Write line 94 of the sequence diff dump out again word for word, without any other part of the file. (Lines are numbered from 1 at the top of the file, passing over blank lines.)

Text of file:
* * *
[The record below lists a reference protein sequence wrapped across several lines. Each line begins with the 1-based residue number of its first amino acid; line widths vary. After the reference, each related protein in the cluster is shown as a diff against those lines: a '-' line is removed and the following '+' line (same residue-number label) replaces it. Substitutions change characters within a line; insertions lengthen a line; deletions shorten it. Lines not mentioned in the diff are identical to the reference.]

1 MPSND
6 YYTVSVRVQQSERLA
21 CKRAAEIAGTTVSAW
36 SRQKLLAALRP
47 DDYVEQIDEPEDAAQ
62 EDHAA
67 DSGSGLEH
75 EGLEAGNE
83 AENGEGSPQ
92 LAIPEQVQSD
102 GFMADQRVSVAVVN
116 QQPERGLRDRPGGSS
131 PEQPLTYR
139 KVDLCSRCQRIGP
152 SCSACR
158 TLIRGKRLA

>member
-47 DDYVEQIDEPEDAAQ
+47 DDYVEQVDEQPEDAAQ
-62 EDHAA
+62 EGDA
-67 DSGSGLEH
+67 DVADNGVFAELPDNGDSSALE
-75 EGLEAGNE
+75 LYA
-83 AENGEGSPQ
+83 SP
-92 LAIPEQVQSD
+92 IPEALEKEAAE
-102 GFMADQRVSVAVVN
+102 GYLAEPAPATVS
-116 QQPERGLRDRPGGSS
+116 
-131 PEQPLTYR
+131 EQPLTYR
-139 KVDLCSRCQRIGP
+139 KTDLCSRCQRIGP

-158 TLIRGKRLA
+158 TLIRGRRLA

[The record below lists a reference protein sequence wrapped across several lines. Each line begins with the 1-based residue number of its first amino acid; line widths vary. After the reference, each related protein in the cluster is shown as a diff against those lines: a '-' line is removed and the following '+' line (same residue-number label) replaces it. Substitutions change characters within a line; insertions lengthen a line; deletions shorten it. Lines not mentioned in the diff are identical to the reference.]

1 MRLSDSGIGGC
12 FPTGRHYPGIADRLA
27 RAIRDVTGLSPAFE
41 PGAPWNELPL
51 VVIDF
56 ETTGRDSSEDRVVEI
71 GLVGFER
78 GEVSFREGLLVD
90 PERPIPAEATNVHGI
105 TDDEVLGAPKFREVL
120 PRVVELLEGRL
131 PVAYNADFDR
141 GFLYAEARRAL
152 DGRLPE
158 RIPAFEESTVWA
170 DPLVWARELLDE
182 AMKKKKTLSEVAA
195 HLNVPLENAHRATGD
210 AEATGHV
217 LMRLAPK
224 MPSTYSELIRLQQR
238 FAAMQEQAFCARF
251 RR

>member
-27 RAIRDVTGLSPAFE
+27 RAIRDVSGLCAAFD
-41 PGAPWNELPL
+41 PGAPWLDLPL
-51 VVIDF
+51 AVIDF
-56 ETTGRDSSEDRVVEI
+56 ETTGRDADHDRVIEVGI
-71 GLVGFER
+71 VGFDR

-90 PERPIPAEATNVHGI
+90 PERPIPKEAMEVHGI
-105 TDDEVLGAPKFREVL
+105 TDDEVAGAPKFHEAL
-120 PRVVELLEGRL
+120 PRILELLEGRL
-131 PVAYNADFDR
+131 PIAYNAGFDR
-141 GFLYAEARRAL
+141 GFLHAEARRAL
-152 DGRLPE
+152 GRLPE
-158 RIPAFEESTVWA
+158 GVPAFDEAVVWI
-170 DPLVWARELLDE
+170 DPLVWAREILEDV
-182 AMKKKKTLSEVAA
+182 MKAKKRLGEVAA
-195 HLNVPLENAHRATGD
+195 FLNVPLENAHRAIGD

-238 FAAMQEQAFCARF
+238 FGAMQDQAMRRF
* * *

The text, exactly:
-195 HLNVPLENAHRATGD